Site icon Jake Owensby

Imagining Jesus

[Listen to Audio] Christmas wouldn’t be Christmas without Nativity Scenes. Artisans fashion the holy family from ceramic or wood or stone. Mass-produced plastic figures illuminate front yards. A nativity scene constructed from bacon showed up on my Facebook news feed.

Oxen and donkeys, sheep and cattle fill out the traditional cast of characters. Lately I’ve seen dinosaurs, zombies, Star Wars figures, and hipsters on Segways paying a visit to baby Jesus.  Live Nativity Scenes have grown in popularity, especially those designed to provide a drive-through experience.

It probably goes without saying that none of this shows up in the pages of the Bible. Luke tells us  only that there were no vacancies in the Bethlehem motels and that Jesus’ first crib was a feed trough for barnyard animals. Our imagination has filled in the rest.

At this point you might be expecting me to indulge in a bit of cynicism or scholarly snobbery. But nothing could be further from the truth. On the contrary, God created us with imaginations. And we need to use our imaginations to see the infinite, omnipotent God in a chubby baby wrapped in tattered rags.

St. Francis gave us the very first Nativity Scene in 1223. Pope Honorious III granted him permission to fill a feed trough with straw and to place it in a cave along with an ox and a donkey. Francis invited the villagers of Grecio, Italy, to look at the scene while he preached about the babe of Bethlehem.

In other words, Francis urged the congregation to use not only their senses and their intellect but also their imagination to experience the meaning of Jesus’ birth.

I invite you to do something similar. Come with your mind’s eye to the manger as one of the shepherds. An angelic messenger has sent you this night to encounter God in a new and unlikely way. In the weak and vulnerable flesh of an infant.

Francis believed that the Nativity shows us most clearly who God is and who we are. Franciscan theologians have been influenced by this insight ever since. As a result, they offer us a minority but still orthodox view of what God is doing in the manger.

Theologians from various traditions have asked the same question to uncover the Nativity’s meaning: Why did God become a human being?

Many Catholic and Protestant thinkers alike have seen Jesus as God’s Plan B. God sent Jesus to die for our sins. Had Adam and Eve never eaten the forbidden fruit, there would have been no Jesus. Grace enters the universe as a repair kit.

The Franciscans acknowledge that our sins did Jesus in. But Franciscan theologians like John Duns Scotus insist that Jesus was not part of some Plan B. When God decided to bring the world into being, Jesus was God’s very first thought. Grace governs the creation from its inception.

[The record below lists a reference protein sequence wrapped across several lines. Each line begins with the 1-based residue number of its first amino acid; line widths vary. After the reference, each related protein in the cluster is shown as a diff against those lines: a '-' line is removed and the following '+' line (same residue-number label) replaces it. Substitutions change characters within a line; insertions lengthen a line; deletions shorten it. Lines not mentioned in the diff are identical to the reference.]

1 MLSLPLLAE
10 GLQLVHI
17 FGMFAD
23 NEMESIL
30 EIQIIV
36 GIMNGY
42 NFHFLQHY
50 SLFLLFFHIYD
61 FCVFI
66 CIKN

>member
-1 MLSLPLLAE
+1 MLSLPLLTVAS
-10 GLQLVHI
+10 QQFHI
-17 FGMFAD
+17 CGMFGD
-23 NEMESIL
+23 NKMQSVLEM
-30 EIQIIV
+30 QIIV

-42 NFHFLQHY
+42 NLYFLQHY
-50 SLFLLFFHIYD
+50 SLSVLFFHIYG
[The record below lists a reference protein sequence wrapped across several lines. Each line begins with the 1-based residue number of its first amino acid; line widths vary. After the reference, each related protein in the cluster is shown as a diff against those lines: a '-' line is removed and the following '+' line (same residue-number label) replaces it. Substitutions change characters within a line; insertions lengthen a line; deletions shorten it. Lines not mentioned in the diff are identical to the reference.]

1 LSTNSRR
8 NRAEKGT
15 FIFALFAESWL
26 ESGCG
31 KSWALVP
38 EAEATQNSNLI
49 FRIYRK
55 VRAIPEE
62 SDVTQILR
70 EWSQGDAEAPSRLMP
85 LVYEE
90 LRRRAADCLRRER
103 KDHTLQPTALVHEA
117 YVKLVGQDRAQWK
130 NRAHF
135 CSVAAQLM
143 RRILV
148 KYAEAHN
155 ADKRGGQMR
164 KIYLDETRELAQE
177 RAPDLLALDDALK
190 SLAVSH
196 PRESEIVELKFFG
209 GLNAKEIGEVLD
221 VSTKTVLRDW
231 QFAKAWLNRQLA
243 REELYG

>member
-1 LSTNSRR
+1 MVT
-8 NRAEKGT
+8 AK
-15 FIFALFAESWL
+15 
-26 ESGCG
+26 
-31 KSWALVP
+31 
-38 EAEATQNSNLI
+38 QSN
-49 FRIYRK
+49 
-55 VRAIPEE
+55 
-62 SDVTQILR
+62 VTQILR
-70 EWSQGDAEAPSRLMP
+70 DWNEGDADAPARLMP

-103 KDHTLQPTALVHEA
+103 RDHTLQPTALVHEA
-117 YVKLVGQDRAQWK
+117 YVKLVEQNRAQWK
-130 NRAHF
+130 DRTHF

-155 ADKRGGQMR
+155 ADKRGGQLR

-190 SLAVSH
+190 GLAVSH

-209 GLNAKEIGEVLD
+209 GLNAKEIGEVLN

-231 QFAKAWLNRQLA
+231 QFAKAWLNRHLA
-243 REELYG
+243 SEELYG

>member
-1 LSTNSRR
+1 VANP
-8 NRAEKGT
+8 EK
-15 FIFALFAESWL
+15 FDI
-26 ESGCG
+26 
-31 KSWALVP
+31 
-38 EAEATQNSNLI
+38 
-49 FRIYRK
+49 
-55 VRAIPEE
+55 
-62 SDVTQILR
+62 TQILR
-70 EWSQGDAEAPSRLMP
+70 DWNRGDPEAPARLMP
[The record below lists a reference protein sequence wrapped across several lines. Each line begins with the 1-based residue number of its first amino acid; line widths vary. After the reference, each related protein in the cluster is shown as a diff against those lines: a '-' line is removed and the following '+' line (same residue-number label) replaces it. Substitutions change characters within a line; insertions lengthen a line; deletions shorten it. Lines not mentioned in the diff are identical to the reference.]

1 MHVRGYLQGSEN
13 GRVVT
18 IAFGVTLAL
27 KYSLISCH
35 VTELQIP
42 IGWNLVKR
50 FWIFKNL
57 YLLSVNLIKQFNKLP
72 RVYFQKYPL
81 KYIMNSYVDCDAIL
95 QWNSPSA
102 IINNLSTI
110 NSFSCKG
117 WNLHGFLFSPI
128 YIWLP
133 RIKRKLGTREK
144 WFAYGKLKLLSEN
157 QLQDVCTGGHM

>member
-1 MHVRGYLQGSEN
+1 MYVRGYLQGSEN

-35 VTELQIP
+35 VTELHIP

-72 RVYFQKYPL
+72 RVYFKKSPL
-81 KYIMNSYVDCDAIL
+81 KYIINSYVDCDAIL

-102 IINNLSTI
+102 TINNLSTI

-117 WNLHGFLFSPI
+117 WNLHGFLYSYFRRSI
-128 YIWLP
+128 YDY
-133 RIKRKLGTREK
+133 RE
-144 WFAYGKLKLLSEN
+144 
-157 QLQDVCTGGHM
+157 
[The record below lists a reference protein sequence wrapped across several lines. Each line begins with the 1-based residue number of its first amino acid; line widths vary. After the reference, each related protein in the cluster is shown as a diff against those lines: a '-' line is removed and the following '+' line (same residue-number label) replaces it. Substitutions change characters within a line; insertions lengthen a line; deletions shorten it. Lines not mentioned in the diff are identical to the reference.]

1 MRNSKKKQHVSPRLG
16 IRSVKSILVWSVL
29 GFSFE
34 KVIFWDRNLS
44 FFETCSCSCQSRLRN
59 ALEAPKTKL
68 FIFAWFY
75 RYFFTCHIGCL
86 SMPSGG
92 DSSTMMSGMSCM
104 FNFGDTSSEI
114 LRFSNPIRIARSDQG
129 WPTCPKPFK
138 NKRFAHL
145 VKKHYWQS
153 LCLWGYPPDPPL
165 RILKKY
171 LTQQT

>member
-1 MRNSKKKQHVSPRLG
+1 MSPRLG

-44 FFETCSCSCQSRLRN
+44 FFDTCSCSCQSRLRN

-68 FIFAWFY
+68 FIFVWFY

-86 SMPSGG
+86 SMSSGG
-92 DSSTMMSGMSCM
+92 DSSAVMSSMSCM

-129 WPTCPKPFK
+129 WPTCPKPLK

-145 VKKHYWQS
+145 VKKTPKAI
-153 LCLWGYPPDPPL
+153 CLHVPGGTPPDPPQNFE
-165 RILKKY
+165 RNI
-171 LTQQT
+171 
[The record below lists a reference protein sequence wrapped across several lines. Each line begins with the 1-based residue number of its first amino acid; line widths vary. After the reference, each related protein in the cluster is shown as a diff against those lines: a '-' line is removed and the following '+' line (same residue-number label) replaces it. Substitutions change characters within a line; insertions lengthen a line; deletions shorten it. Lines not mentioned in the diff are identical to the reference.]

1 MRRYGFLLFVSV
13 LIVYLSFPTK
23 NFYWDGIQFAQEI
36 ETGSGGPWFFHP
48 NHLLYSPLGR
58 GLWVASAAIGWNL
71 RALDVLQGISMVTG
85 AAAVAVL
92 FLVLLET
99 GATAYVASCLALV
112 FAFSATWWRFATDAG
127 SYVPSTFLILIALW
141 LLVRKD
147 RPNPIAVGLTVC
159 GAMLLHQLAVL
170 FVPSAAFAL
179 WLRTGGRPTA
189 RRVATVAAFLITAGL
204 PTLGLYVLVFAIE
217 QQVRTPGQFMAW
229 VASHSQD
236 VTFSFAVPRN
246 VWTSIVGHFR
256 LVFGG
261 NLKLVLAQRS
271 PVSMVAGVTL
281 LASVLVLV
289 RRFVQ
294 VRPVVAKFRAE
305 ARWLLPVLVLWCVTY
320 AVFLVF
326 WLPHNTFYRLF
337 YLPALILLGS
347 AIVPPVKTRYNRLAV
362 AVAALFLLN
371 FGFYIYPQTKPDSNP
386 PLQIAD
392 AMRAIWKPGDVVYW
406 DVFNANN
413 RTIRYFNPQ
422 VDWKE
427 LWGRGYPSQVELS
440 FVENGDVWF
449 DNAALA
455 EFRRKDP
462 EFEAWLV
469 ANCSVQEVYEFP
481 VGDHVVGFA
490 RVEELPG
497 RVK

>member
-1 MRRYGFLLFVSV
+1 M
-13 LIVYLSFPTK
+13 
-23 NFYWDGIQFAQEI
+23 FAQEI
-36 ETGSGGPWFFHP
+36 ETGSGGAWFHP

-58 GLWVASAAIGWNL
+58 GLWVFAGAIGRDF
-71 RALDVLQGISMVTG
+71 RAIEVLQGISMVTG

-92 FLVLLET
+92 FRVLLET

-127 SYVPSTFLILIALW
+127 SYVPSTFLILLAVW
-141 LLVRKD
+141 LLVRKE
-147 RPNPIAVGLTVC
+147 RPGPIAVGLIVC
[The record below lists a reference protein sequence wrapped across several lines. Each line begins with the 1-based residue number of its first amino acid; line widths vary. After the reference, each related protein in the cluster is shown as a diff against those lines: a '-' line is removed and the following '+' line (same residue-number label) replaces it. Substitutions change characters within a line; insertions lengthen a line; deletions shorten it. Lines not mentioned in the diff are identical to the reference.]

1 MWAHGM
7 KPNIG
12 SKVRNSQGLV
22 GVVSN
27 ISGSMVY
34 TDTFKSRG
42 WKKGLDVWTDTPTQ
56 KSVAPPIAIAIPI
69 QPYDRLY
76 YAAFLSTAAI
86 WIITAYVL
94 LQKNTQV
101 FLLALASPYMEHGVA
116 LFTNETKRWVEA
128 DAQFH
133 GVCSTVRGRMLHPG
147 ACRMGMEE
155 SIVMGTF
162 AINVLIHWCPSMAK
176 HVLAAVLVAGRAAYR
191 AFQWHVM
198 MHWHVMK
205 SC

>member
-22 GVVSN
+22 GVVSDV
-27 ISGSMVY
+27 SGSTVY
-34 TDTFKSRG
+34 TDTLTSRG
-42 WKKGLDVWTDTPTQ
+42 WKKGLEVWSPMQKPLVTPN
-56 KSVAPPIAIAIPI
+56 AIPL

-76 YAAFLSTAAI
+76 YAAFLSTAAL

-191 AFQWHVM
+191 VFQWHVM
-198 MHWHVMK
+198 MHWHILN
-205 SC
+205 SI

God created each rosebush, aardvark, and proton one at a time. Each dog, each star, and each human being is radically unique. No one and nothing is interchangeable. Every creature in this vast universe is completely irreplaceable.

God made each being to love. That includes each and every one of us fragile, coarse, tender, wounded, glorious human beings.

To love means to draw near. To get so close that you become one.

In Jesus, the divine and the human are so intimately woven together as to be inseparable. That has been God’s aim from all of eternity. And it is in Jesus that we see who we truly are as human beings: The one who God loves.

No one on this planet is a mistake. No one is disposable. God created each of us to be one with us.

While that sounds lovely for most of us, a few will be resistant. They will prefer to go their own way. But even for those of us who hear Good News in the manger, there’s a hitch.

Sure, in Christ we become one with God (theologians call that atonement or at-one-ment). But by being one with God in Christ, we become one with everybody that God loves. And that includes some people we’ve been keeping at arm’s length.

We’ve grown accustomed to dividing the world into black and white, winner and loser, gay and straight, rural and urban, rich and poor. These days we’ve grown increasingly suspicious of people who speak languages other than our own or who dress in foreign garb. Our political differences have at times erupted into physical violence.

The challenge for us, now that we have been to the manger, is to live the truth we’ve found there. Everyone we meet is the person God loves. In all their breathtaking otherness and bewildering uniqueness.

God’s love draws us toward unity with each other. This is the work of the Incarnation. And that work continues in us.

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